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Finding the confidence to fail
publication date: Jul 31, 2013
author/source: Christina Hemens
“Self-confidence is every would-be world-changer’s secret ally,” says Ken Burnett. “It’s the crucial internal ingredient in the make-up of anyone who would achieve great things. Most of us struggle to deploy at least a veneer of self-belief and succeed or fail to varying extents.” (Mevolution, 2013)
Burnett tells a very powerful story in (Me)volution about Noerine Kaleeba, a world leader and changer in the fight against AIDS. Kaleeba may be a world leader, but she is also a normal, regular woman who had the compulsion, commitment and confidence to create change.
If you’re going to play a part in changing the world, you will need self-confidence. No one but you can create that for yourself. Confidence is the third step in the (Me)volution model and the last solo step before inviting others to join you on your (Me)volution journey.
Confidence or arrogance?
Canadian society teaches us to be overly humble. A lot of us view confidence as arrogance – but it is not. Having confidence in yourself simply means that you trust and believe in your abilities.
My mother has said to me on many occasions, “Christina, you have a confidence problem … you have way too much of it.” And she is absolutely correct. But like Burnett said, I am willing to be confident even in the event that I fail, because at least I will have learned something.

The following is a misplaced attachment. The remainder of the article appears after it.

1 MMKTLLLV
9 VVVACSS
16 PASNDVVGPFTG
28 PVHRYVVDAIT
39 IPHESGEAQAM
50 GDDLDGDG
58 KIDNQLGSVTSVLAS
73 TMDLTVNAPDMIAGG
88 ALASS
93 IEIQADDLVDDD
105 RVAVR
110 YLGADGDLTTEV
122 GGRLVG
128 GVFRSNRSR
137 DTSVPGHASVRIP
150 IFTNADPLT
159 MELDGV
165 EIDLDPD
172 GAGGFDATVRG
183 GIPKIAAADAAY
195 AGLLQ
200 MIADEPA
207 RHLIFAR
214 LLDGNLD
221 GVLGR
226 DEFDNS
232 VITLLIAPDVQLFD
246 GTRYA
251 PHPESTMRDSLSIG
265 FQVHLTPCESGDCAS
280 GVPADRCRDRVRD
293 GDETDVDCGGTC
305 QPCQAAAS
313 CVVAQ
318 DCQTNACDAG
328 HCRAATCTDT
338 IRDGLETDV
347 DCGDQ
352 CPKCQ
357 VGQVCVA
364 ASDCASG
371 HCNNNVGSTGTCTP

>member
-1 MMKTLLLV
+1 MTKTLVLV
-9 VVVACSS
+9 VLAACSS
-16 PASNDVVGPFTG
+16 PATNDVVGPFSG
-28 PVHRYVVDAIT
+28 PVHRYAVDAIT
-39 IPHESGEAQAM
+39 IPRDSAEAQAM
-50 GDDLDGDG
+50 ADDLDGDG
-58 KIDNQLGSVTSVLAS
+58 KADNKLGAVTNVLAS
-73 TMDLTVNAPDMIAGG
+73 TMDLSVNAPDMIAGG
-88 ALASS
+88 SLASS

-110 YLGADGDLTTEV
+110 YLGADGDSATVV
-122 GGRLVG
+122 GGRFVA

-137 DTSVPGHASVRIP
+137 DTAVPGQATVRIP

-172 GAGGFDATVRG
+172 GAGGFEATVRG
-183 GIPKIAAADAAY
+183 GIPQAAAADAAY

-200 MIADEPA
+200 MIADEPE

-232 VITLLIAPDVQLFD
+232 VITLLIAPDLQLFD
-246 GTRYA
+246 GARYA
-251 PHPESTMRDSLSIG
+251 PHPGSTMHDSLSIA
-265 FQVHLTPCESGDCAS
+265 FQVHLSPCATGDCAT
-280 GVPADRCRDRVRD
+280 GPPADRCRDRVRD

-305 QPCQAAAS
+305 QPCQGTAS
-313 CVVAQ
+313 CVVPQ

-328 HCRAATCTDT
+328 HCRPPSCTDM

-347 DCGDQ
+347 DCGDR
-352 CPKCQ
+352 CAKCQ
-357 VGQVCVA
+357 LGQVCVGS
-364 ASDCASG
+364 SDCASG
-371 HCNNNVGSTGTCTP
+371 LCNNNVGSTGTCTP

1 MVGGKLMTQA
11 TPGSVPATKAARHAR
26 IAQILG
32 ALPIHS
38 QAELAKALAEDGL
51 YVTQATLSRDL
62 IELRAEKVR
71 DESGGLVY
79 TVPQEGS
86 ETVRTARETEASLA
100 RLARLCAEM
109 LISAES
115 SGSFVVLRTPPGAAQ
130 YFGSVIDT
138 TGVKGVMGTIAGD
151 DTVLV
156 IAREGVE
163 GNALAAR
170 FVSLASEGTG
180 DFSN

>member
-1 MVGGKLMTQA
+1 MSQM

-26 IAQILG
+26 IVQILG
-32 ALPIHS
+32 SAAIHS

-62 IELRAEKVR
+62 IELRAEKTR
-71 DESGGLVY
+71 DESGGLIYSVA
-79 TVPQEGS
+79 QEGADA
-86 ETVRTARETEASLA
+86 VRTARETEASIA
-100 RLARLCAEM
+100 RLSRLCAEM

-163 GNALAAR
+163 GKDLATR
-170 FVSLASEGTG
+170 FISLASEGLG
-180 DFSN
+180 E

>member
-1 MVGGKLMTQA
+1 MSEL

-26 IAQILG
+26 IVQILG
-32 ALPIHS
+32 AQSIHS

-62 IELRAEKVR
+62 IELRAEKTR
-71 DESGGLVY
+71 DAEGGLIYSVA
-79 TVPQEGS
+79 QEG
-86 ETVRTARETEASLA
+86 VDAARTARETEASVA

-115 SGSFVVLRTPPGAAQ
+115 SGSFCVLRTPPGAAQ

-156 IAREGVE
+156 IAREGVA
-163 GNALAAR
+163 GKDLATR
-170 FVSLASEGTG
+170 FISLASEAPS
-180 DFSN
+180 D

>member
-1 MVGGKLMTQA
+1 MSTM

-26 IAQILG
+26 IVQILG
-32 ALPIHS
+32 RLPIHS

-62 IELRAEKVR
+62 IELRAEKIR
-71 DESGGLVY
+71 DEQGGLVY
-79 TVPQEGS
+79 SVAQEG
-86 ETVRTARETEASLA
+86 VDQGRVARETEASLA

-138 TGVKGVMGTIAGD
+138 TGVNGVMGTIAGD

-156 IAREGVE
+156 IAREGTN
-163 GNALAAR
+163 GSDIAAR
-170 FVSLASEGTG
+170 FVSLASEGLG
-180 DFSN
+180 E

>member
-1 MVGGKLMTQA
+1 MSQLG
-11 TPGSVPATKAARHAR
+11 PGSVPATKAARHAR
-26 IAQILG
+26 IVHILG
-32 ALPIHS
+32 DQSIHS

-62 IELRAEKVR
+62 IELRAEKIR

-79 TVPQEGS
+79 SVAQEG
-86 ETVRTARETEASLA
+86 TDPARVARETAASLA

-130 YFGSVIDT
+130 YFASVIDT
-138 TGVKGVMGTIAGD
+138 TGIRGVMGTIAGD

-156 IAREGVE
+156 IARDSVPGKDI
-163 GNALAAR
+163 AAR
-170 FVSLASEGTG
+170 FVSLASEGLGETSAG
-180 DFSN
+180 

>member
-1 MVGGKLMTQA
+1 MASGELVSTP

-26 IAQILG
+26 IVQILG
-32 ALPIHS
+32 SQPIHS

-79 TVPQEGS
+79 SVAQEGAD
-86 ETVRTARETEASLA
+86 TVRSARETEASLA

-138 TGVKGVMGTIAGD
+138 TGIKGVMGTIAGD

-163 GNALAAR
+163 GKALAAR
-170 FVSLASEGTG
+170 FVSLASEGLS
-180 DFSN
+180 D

Confidence with donors
In a donor solicitation, for example, we can be both confident and humble. Being confident about your organization’s mission when speaking to a potential donor doesn’t make you arrogant; it makes you passionate. It shows that you and your organization are confident that you can fulfill the mandate of your organization. And it makes your solicitation much more convincing.
Finding confidence within
Take a moment and do a five-minute exercise. Think about the compulsion you listened to after reading A compelling risk, and write down the actions you would be confident in taking to turn that compulsion into action. The list will definitely be smaller than what you truly can do. Try again, knowing that no-one will see the list (unless you post it to Facebook). Your list grew didn’t it?
Now add the things that you don’t have the confidence to do. Can you identify why not? Were the actions too big, or outside your specific skill set? Would they include a major life change? Would they change your relationships with other people? Are they scary? Or is the risk of failing just too great?
Failure may transform yourself and others
All of the previous questions can be reasonably solved with help from others. But the risk of failing is something that all the strategic planning in the world cannot resolve. I am going to redefine failing. It is the opportunity to try again and succeed. If people notice that you are struggling with your compulsion, they might be more willing to help out. Is your compulsion worth this risk? Absolutely!
Allow yourself to feel confident and then allow yourself to waver. Know that the risk you take will build your confidence and teach you to believe in yourself, your mission and your organization. Let’s start a movement.
Christina Hemens was drawn to philanthropy while growing up in Muskoka, Ontario. At Concordia University in Montreal, she honed her philanthropic spirit and passion for fundraising. After completing her post-graduate certification in Fundraising and Volunteer Management from Humber College she is now Marketing and Communications Coordinator at (me)volution, where she is able to create a positive difference in her lifetime.
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